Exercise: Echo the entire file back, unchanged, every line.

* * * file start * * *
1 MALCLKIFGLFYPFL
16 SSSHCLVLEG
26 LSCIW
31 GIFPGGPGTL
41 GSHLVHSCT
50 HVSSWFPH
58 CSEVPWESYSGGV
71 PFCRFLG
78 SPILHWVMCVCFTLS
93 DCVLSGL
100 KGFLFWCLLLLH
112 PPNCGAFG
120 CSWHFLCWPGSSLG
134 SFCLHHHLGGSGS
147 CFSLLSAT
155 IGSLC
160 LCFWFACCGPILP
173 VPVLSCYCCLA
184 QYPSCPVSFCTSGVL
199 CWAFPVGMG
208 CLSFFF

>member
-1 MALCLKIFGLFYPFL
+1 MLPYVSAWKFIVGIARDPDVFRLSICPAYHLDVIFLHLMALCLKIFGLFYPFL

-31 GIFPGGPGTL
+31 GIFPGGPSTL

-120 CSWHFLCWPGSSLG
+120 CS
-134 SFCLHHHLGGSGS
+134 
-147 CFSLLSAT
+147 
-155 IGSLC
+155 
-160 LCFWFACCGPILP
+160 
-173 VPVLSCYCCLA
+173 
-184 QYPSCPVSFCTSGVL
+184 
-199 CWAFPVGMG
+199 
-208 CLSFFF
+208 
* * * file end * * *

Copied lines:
1 MALCLKIFGLFYPFL
16 SSSHCLVLEG
26 LSCIW
31 GIFPGGPGTL
41 GSHLVHSCT
50 HVSSWFPH
58 CSEVPWESYSGGV
71 PFCRFLG
78 SPILHWVMCVCFTLS
93 DCVLSGL
100 KGFLFWCLLLLH
112 PPNCGAFG
120 CSWHFLCWPGSSLG
134 SFCLHHHLGGSGS
147 CFSLLSAT
155 IGSLC
160 LCFWFACCGPILP
173 VPVLSCYCCLA
184 QYPSCPVSFCTSGVL
199 CWAFPVGMG
208 CLSFFF

>member
-1 MALCLKIFGLFYPFL
+1 MLPYVSAWKFIVGIARDPDVFRLSICPAYHLDVIFLHLMALCLKIFGLFYPFL

-31 GIFPGGPGTL
+31 GIFPGGPSTL

-120 CSWHFLCWPGSSLG
+120 CS
-134 SFCLHHHLGGSGS
+134 
-147 CFSLLSAT
+147 
-155 IGSLC
+155 
-160 LCFWFACCGPILP
+160 
-173 VPVLSCYCCLA
+173 
-184 QYPSCPVSFCTSGVL
+184 
-199 CWAFPVGMG
+199 
-208 CLSFFF
+208 